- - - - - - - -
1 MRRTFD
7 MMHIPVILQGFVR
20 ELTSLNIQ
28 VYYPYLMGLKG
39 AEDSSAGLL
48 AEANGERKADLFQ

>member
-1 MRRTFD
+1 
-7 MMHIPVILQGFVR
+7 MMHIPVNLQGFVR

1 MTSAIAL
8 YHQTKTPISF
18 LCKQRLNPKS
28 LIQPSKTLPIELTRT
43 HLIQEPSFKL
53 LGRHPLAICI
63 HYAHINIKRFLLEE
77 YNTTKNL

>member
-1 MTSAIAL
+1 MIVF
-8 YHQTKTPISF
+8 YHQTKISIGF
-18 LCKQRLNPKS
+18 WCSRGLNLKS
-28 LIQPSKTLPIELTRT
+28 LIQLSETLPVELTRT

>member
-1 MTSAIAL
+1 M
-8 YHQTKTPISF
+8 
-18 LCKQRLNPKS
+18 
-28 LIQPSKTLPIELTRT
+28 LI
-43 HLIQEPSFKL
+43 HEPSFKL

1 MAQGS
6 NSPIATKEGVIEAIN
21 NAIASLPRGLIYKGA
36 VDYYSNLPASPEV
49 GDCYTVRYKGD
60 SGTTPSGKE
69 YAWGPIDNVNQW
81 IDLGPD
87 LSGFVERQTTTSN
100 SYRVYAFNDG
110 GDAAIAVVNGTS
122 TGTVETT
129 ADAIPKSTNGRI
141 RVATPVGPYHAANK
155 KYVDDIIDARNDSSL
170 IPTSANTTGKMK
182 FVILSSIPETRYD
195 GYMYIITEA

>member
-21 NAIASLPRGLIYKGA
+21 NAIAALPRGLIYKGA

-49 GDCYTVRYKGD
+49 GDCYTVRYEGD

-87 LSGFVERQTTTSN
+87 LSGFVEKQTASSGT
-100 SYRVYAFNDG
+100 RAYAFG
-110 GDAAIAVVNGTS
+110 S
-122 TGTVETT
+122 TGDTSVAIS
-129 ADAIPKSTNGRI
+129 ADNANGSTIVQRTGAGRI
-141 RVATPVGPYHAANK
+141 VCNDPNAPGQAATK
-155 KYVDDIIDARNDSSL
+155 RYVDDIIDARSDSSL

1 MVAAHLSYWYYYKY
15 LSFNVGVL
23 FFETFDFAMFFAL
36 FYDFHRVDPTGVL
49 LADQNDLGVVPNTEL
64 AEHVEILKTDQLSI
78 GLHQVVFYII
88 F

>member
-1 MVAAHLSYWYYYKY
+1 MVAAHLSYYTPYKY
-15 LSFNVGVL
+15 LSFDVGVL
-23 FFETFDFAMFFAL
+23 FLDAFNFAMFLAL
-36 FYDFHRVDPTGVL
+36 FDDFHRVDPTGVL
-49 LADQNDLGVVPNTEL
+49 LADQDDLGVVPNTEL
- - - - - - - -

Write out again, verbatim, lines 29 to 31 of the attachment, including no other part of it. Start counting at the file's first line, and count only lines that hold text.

>member
-1 MTSAIAL
+1 M